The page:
A review of the Night of the Owls tie ins as a whole.
I honestly don't understand why publishers feel the need to plan crossovers between all their books so frequently. While crossovers do offer the prospect of temporarily increased sales and exposure to smaller titles, they often interrupt the flow of an ongoing story, force writers to come up ludicrous and ridiculous scenarios with which to tie their book into the main plot and are rarely necessary to advance the plot of the main title.
Take, for instance, DC's Night of the Owls, a Batman crossover which has been featured in almost every Batbook this month. For those unfamiliar with the event, Batman has been battling a secret society called the Court of Owls over the metaphorical heart of Gotham. The Court initially sent out a Talon, a dangerous, steampunk assassin, to break/assassinate the Caped Crusader. The Talon nearly succeeded several times before finally being dispatched by a weary and ragged Batman. Soon after, the Court revealed that the Talon was just one of a large number of undead assassins gathered throughout decades to serve as the Court's foot soldiers. They unleash multiple Talons throughout Gotham to kill as many of the city's prominent citizens and power brokers as they can, forcing Batman to counter with his own army of allies.
The main event, written by Scott Snyder, is the culmination of an eight month arc that has garnered high marks from just about every reviewer and website imaginable. However, the tie-in books, all of which are written by writers not named Scott Snyder, range from enjoyably light to mundane and forgettable and really cheapen the effect of Snyder's main arc. For instance, while Batman struggled to defeat just one Talon early on, his allies have been able to dispatch the Talons with relative ease. Watching the Red Hood or Batwing take down a Talon in twenty-two pages (admittedly using information provided by Batman) cheapens the threat of the Talons and turns them from credible threats to standard footsoldiers.
Almost every tie in follows a near identical plot: the characters hear Alfred's call to arms, fight a Talon, discover some odd connection to the Talon (either by blood, backstory or gender) and ultimately defeat them using electricity, ice, or dismemberment. Often, we get a glimpse of the Talon's origins, which are also nearly identical and add nothing but a couple pages of fluff to the issue. Usually, the characters mention (for the purpose of filling in new readers) what connection they have to Batman and all of them get to showcase that they have sharp Batarangs in their arsenal. When reading the books one right after another, you can't help but feel that the Batwriters were given a standard plot to follow and basically filled in the blanks when writing the issue.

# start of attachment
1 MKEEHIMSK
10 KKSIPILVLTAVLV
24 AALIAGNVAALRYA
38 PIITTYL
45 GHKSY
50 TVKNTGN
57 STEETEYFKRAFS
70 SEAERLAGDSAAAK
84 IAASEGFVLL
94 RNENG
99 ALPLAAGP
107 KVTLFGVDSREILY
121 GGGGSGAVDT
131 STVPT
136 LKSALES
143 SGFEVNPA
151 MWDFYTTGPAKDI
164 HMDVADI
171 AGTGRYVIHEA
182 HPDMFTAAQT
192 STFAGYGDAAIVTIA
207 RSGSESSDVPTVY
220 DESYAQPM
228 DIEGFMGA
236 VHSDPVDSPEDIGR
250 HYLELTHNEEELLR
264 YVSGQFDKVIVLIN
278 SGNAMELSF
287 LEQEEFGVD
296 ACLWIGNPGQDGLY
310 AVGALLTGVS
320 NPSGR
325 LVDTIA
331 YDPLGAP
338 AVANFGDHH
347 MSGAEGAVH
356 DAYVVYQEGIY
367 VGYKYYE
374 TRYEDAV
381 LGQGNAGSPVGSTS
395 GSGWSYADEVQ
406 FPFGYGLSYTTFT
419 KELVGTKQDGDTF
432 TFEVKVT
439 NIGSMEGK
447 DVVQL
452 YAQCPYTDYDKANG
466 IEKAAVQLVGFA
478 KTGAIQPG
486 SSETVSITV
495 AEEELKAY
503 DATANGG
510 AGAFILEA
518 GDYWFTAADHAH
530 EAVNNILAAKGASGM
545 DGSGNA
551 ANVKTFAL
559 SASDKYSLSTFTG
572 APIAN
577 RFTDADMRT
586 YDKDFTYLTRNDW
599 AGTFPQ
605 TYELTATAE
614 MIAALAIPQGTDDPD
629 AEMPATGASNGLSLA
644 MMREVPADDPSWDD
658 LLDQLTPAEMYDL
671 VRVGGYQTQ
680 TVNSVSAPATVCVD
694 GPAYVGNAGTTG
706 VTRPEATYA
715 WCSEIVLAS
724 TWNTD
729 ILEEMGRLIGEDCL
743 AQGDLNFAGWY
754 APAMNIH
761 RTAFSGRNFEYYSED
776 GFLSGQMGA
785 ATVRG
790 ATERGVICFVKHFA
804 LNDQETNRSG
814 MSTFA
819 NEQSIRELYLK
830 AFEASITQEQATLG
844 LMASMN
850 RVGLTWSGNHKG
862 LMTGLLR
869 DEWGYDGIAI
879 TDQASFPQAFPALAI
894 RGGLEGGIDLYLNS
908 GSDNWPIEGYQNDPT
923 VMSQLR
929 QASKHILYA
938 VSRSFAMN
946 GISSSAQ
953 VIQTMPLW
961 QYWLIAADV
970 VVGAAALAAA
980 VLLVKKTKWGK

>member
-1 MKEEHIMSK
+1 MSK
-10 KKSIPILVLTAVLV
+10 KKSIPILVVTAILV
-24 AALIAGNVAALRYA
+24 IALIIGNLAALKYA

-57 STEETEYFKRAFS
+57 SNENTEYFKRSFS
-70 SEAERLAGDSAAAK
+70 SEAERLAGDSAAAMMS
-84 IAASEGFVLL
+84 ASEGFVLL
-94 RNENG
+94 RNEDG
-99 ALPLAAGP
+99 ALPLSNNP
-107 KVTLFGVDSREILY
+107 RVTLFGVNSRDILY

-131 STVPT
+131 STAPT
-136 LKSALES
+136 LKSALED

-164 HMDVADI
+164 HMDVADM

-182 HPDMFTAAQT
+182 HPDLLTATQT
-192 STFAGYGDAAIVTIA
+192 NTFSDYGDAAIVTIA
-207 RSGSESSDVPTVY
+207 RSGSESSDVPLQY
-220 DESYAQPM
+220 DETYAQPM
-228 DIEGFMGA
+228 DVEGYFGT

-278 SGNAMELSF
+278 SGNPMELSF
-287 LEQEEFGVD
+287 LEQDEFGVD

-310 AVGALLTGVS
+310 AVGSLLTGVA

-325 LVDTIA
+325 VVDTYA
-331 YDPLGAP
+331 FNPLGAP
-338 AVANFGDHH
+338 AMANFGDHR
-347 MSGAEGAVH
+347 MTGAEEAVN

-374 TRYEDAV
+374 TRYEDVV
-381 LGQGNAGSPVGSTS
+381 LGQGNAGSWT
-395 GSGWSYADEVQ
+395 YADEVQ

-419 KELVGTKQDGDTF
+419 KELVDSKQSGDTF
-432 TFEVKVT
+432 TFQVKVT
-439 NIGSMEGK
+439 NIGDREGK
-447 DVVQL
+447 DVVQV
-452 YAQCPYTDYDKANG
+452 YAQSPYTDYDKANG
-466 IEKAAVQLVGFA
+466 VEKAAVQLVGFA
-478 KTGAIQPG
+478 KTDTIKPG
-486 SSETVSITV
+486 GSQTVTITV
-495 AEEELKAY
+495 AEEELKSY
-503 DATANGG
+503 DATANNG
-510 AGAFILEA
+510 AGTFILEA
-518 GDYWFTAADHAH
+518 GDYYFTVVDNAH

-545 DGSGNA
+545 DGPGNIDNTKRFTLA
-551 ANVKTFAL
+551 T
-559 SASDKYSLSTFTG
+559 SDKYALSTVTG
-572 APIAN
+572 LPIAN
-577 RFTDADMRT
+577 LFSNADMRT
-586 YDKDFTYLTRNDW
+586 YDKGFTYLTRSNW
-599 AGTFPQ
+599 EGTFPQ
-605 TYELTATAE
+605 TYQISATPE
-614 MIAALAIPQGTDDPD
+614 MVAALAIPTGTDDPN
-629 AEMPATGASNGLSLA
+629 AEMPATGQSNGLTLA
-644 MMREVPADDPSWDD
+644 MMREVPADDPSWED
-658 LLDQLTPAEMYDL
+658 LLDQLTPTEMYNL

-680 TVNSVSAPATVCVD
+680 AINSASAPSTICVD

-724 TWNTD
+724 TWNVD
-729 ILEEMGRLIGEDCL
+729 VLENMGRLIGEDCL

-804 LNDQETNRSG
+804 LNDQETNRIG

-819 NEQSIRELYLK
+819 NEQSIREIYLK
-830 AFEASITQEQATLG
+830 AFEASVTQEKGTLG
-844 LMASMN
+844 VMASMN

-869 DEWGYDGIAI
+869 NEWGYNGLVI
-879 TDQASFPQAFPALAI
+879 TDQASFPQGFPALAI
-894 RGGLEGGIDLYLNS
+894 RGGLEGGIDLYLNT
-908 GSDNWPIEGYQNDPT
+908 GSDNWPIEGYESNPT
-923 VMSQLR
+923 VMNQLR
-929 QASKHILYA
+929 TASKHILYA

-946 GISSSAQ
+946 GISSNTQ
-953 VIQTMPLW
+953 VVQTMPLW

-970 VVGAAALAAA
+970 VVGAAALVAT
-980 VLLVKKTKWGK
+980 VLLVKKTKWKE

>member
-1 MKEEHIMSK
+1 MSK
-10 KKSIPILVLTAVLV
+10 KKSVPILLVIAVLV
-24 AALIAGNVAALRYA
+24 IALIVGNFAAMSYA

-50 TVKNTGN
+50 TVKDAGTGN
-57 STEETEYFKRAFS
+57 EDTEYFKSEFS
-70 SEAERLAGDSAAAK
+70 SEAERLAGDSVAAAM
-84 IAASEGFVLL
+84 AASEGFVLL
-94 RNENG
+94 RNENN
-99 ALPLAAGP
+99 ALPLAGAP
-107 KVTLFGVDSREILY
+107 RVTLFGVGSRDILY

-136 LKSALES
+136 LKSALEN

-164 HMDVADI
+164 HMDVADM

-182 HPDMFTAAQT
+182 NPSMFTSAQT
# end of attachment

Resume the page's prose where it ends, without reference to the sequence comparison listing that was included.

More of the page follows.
That's not to say that all the tie-ins are awful. Batman and Robin was a great character study on Damien Wayne and highlighted what a little badass the ten year old Robin is. However, the rest of the books were mediocre and forgettable at best. Nightwing, Red Hood and the Outlaws, Batgirl, Birds of Prey and Batwing are nearly identical and leave the reader why they wasted their time on the book. However, the worst offender is Justice League #8 which, while not formally a tie in, cheapens the event even further by showing the Justice League easily defeating a plane full of Talons. Why couldn't Superman, Wonder Woman, Green Lantern or the Flash arrive at Gotham to help prevent a culling of the city's citizens?
All in all, the Night of the Owls tie ins were largely disastrous and only highlighted how weak the rest of the Batbooks are compared to Snyder's Batman series. The only plus side to the Night of the Owls tie ins is that they are completely superfluous to the main plot. Choosing to pass on all of them won't affect your enjoyment of Snyder's Batman series nor will they add any insight or enjoyment to the arc. If you're looking to read a unique and inventive issue this month, read Batman instead of these dialed in, half-assed tie ins.
Written or Contributed by: Christian Hoffer
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